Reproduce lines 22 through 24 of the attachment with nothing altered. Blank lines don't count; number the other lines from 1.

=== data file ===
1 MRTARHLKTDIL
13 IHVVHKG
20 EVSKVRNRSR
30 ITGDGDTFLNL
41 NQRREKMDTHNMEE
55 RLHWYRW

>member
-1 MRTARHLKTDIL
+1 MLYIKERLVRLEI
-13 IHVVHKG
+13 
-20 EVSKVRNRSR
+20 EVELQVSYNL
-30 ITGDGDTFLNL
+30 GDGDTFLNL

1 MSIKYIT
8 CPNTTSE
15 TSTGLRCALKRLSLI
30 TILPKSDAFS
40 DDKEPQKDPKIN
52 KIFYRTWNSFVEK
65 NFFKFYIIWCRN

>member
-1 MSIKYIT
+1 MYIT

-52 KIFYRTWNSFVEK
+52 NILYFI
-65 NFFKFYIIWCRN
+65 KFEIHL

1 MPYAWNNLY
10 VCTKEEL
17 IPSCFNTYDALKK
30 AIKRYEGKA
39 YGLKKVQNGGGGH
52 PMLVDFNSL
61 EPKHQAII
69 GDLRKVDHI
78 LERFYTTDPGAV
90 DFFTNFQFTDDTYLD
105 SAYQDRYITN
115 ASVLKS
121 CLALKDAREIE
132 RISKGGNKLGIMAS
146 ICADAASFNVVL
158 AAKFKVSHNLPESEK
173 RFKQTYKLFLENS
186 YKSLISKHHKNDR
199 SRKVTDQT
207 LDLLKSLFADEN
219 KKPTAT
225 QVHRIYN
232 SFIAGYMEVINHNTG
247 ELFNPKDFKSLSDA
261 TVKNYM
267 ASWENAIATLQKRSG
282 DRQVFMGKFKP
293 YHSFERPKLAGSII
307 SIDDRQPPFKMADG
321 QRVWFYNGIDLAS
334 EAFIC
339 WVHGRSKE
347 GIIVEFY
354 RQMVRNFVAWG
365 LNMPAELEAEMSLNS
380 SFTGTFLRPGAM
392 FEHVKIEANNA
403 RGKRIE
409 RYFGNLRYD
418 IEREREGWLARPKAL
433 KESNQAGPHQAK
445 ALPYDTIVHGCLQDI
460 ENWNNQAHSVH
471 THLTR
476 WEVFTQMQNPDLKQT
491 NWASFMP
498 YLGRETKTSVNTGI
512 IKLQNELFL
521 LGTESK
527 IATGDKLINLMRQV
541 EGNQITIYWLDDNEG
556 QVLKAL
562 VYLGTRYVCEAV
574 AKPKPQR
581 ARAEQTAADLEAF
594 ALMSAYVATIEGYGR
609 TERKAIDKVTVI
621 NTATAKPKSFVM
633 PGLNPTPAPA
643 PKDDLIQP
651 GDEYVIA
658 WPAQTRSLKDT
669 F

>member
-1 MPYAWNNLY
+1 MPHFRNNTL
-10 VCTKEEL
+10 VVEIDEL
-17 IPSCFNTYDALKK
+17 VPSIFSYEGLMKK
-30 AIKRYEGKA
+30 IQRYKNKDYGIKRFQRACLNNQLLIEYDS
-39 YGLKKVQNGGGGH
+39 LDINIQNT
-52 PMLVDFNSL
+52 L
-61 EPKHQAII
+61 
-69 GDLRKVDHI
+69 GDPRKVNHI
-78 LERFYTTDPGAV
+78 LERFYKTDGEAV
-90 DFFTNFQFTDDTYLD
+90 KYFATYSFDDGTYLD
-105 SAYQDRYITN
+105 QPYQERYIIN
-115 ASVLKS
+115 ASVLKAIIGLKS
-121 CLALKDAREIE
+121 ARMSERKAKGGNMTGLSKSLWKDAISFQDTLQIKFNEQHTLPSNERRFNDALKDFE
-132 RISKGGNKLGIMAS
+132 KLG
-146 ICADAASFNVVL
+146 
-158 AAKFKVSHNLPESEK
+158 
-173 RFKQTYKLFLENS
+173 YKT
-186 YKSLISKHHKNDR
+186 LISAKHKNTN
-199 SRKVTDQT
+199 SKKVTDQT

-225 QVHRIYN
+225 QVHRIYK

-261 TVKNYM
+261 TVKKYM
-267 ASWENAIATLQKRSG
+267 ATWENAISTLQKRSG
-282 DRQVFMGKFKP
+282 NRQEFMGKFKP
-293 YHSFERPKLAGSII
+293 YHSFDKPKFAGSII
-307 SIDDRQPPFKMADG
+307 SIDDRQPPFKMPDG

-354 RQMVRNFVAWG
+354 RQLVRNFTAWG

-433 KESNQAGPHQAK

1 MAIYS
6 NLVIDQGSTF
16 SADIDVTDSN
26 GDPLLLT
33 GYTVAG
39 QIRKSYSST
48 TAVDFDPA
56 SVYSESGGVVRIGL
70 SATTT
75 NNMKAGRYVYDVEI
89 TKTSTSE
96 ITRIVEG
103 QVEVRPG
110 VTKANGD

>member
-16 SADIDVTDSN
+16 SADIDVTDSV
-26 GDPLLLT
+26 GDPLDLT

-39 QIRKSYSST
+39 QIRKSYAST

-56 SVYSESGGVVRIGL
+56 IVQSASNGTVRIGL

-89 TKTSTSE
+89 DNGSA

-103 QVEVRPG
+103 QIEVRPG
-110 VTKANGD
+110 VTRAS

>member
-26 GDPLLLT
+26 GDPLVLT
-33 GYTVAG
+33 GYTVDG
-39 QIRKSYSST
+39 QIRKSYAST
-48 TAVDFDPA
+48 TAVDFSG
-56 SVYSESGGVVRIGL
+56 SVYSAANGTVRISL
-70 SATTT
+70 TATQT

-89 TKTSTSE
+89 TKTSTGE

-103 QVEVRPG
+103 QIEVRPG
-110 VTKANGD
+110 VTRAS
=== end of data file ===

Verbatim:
65 NFFKFYIIWCRN

>member
-1 MSIKYIT